Ponting motivated by bitter memories of Ashes agony
Ricky Ponting has warned England he is determined to erase the bitter memories of his last Ashes tour by leading Australia to victory over the old enemy.cricket Updated: Jun 19, 2009 19:04 IST
Ricky Ponting has warned England he is determined to erase the bitter memories of his last Ashes tour by leading Australia to victory over the old enemy.
Although Ponting's team will start the forthcoming series with the Ashes in their possession after victory on home soil in 2006-07, the Australia captain still recalls with some discomfort England's dramatic 2005 triumph.
Not even the 5-0 demolition of England two years ago could completely make up for being the captain when Australia surrendered the famous Ashes urn for the first time in 16 years.
The 34-year-old batsman knows that 2-1 defeat will be on his CV forever but he can at least partially make amends by handing England an equally painful defeat, starting with the first Test in Cardiff on July 8.
"There's one thing on my cricketing resume that hasn't been achieved yet, and that's being captain of a winning Ashes series in England," Ponting said.
"It's something very dear to my heart, and something I'll certainly be speaking to the players about - making sure we get over that hurdle."
Only four members of Australia's current squad were part of the 2005 group and Ponting believes that could be an advantage because they won't feel any negativity about facing Andrew Strauss's team.
"We all realised last time what mistakes we made and we also realised how great a Test series that was to be a part of," Ponting said.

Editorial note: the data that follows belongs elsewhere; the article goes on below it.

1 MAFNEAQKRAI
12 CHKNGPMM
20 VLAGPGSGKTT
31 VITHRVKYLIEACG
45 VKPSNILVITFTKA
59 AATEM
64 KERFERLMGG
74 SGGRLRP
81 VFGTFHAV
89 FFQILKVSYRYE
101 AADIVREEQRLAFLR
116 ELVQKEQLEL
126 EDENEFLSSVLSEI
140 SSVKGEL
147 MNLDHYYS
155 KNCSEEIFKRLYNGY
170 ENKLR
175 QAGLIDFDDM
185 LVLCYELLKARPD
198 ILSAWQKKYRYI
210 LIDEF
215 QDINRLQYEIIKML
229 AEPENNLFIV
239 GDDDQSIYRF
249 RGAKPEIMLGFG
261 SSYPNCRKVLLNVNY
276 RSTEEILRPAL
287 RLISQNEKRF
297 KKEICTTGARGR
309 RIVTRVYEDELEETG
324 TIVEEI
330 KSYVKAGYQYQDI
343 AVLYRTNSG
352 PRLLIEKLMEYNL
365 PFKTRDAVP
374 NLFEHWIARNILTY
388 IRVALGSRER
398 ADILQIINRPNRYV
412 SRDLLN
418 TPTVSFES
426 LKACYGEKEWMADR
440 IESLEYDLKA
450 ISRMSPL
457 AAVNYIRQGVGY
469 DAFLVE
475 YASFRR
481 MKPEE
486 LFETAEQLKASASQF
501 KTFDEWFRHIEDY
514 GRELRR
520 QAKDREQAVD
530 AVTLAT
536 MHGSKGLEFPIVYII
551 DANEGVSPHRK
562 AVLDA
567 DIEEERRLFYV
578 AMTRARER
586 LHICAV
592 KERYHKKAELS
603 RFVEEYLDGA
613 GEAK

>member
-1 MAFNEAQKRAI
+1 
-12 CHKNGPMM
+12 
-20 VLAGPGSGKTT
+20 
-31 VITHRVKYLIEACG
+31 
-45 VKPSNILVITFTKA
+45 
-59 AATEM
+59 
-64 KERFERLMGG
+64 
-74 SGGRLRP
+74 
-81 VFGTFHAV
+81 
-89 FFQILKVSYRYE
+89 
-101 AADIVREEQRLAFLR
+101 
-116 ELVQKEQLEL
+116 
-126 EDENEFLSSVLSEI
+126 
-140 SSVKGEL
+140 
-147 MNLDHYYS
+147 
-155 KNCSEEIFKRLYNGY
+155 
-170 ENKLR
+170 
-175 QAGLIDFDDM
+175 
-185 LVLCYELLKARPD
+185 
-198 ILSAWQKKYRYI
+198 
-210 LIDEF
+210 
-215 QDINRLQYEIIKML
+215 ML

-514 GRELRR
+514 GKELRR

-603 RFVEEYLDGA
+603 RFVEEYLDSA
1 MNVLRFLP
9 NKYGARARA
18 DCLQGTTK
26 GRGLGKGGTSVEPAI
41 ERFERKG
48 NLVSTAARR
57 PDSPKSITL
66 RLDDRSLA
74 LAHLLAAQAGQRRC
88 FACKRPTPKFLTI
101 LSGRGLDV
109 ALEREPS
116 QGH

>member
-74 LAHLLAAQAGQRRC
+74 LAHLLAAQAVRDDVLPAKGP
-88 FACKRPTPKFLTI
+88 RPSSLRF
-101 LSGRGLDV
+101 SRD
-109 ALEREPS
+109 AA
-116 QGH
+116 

"Even though we lost, it was probably the greatest Test series I've played in. I don't think there'll be any hangover from 2005.
"In 2005, we got off to a great start and then things slipped away from us from there. A lot of us have been there, and learned from our mistakes of last time and we're keen to rectify that."
Ponting was named man of the series in 2006-07 after scoring 576 runs at 82.28 as Australia became the first team in 86 years to achieve an Ashes clean sweep.
Whatever the scoreline this time few would bet against Ponting registering the three hundreds he requires to reach 40 at Test level.
Ponting regressed to mere mortal status through 2007, when he went 13 months without a Test century, while he was also relatively quiet this past winter.
But his pre-Ashes average of 56.20 is superior to that of any contemporary rival.
So it is perhaps no wonder that Australia's chairman of selectors Andrew Hilditch has planned for his country's current captain to continue all the way to the end of the 2011 World Cup, regardless of the result against England.
"Leadership issues are things that we always think about but we are really confident that Ricky will be more than capable of getting through to the 2011 World Cup, and I know that is something he would like to do, so I don't see that as being an issue," Hilditch said.
"We have been very careful with managing his workload in the last three or four years.
"From time to time we will look at his workload, particularly on overseas tours and try and keep it to a manageable level, but for key events Ricky is always going to be a critical member of the side."